How is it that too many distributors are only getting a 30-40% return on their technology investments? Well it often comes down to a lack of understanding how the system was designed to work. The solution for that comes in making the investment up front and on-going to get your "power users" and "critical path" users of the systems to understand how the system was designed to function.
Yes, I am asking you to make a further investment of time and money, but I can pretty much guarantee this investment will yield higher returns. Some of the training investments are very accessible in terms of annual user conferences and regional user conferences. Some can be obtained by joining small local groups of like businesses (other users of products), or by technology-oriented groups. Much of the training is available in technical and operational classes taught by developers of products or their resellers' network. Last, but not least, if you bought a good software package, there are always manuals sitting on the shelf collecting dust. You will be amazed at what you might find, if you crack the binding on those books!
Then add in all the peripheral technology options available in today's high-tech world. How about bar-coding systems, Electronic Data Interchange systems, warehouse automation packages, shipping software, scheduling software, data mining software, Executive Business Information Systems, data warehousing features, report writers up the wazoo, hand-held this and hand-held that, sales automation software and high-tech phone systems. These should all be able to work with your operational software in a seamless manner, such that you are spending your time/energy getting useful managerial information from them, instead of trying to figure out how you can work around them after you bought them.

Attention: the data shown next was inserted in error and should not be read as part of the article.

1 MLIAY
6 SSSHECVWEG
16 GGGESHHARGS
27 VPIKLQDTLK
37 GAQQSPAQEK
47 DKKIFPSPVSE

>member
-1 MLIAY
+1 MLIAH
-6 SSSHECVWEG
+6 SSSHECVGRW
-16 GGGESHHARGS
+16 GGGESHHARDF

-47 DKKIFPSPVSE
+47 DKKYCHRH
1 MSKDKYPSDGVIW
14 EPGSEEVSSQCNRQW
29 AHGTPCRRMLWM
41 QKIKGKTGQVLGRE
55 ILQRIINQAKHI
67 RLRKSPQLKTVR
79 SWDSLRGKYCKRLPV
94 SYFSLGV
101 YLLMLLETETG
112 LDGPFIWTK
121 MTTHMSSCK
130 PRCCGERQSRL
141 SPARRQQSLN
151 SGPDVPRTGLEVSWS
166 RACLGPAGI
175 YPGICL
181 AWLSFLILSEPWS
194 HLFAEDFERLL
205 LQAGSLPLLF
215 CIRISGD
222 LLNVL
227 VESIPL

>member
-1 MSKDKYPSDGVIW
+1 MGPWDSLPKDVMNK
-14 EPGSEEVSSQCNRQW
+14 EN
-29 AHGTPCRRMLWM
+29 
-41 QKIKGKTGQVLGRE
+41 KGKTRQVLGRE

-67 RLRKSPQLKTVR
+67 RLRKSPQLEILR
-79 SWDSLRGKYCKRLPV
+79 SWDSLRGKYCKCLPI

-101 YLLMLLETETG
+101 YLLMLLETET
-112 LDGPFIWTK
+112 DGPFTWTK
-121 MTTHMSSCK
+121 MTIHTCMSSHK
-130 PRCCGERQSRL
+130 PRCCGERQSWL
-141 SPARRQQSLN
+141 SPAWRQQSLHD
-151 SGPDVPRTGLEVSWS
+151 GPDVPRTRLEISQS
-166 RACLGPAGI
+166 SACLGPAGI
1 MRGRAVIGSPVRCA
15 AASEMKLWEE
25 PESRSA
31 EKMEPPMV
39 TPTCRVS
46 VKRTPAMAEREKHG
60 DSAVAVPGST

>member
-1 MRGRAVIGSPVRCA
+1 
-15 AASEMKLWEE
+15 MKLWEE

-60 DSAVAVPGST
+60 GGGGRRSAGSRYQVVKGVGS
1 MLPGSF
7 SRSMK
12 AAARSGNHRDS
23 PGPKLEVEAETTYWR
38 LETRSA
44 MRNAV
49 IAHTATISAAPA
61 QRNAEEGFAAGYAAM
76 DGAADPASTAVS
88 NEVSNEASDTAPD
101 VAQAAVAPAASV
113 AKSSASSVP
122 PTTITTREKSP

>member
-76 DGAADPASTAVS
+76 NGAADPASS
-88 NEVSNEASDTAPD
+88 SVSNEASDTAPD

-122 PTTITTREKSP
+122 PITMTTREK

Finally, take a close look at all the hardware and software investments you've made in the last three to five years, and ask just how those dollars are being used today. Are people designing external systems, reports and functions completely outside of the main operational system just to do their job? Are people continuously swamping your internal Information Technology department with requests for this and that, eventually requiring you to add more IT professionals just to keep up? Remember - all these technologies are designed to help you run your business more efficiently than when you used pads and pencils. They are intended to give you useful and powerful information at your fingertips. They allow you to process more orders, more information, and make better-informed decisions faster than ever before.
However, if you are not using them properly, or do not understand how to use them, or are cheating the system by not following its intended design, or are just not using them for certain functions, you will be a slave to your technology limitations. You will make decisions based on what your technology will allow you to do. You will be making continual investments to fix that or enhance this, while not scratching the surface of the potential return on the initial investment. In time, you will be sitting in another demo looking at the next new hot technology that will free you from your technology slavery, and be sweating about the dollars, the agony of another conversation and worrying about the setback of putting something entirely new in your current operations.
So, before you take the sharp end of the letter opener to your main artery, take a hard look at all the technology investments you've made so far and try to learn about the inherent return on your investment sitting in front of you. Work up an action plan and timetable to make this already-existing function or that inherent feature work for you. Many times you will find the magic tools you've been looking for, you already own. But (you) just have not understood how to turn them on or how to run them.